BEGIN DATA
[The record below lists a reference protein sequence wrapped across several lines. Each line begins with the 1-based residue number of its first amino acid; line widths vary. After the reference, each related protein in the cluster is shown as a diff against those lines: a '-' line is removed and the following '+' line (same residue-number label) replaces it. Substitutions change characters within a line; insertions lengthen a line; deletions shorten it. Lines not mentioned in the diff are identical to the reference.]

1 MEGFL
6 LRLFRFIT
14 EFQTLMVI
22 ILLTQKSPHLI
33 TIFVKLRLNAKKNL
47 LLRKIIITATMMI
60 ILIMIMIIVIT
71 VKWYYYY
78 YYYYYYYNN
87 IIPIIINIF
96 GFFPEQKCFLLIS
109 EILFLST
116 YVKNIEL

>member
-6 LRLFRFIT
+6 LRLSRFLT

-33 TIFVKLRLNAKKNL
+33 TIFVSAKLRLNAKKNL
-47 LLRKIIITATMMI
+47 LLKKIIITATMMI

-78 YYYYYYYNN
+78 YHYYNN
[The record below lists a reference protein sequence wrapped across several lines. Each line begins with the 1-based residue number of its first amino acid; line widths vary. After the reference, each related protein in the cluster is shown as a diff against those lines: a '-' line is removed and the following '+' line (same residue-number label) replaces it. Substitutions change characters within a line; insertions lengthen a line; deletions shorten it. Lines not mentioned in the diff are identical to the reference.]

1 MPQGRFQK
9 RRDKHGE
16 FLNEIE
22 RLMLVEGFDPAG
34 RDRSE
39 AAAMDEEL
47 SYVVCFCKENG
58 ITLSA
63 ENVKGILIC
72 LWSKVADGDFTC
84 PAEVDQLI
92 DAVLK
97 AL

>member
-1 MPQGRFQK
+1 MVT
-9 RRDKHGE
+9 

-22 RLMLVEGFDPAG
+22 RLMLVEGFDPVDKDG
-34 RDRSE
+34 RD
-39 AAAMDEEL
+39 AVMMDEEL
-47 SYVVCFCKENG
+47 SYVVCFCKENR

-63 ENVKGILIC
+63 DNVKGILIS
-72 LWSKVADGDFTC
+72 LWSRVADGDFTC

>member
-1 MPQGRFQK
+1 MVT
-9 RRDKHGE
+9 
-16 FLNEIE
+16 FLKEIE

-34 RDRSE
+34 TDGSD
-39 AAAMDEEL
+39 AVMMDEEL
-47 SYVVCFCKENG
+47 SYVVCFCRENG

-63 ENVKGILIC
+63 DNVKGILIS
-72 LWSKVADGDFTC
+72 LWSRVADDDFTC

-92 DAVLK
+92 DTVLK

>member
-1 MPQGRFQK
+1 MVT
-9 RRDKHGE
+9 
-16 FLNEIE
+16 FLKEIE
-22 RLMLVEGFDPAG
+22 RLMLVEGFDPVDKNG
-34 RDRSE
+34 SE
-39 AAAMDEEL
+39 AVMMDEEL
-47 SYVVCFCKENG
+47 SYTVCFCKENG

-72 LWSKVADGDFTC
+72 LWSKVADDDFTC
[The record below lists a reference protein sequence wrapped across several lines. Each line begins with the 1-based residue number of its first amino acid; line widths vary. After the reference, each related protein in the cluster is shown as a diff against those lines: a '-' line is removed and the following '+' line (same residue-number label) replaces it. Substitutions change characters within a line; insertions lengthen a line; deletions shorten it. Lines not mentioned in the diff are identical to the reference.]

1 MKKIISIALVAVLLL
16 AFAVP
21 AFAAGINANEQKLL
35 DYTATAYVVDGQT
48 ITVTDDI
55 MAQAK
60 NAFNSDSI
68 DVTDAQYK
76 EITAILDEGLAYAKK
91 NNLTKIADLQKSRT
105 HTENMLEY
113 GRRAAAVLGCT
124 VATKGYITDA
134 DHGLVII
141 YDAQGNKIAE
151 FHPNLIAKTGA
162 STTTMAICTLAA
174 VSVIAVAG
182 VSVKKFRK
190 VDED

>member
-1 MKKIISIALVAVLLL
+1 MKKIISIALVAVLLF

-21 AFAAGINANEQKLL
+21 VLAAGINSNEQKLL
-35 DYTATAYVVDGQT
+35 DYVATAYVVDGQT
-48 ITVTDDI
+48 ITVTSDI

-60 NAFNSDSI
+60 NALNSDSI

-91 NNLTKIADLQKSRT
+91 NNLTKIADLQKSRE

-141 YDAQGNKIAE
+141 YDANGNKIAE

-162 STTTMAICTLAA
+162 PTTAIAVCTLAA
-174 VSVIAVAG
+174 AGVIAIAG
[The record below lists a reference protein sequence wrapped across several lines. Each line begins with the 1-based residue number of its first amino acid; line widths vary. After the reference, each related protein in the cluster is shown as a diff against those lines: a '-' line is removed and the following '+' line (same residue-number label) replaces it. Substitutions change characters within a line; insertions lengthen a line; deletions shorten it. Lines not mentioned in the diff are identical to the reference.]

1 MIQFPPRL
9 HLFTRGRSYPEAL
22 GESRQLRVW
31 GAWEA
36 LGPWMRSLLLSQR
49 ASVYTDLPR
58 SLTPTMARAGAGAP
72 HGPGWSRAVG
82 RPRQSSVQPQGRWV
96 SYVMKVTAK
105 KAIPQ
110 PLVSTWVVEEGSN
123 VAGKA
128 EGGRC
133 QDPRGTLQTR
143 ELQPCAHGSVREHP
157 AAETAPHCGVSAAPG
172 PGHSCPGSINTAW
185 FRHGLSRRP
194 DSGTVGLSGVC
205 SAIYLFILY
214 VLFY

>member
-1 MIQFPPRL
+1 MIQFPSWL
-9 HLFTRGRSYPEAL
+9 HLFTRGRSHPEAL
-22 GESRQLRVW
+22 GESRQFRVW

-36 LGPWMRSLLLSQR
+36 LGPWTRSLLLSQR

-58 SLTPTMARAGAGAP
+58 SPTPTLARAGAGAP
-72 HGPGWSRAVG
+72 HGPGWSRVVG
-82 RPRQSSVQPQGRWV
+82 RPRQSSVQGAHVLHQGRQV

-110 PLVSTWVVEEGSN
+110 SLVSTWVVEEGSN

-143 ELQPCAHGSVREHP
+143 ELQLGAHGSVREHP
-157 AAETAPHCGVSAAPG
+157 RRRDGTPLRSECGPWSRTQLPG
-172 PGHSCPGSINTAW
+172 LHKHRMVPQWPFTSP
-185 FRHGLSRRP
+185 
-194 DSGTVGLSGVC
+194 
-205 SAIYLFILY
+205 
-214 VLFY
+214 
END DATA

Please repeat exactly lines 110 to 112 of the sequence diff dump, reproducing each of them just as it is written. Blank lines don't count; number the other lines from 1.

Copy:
182 VSVKKFRK
190 VDED

>member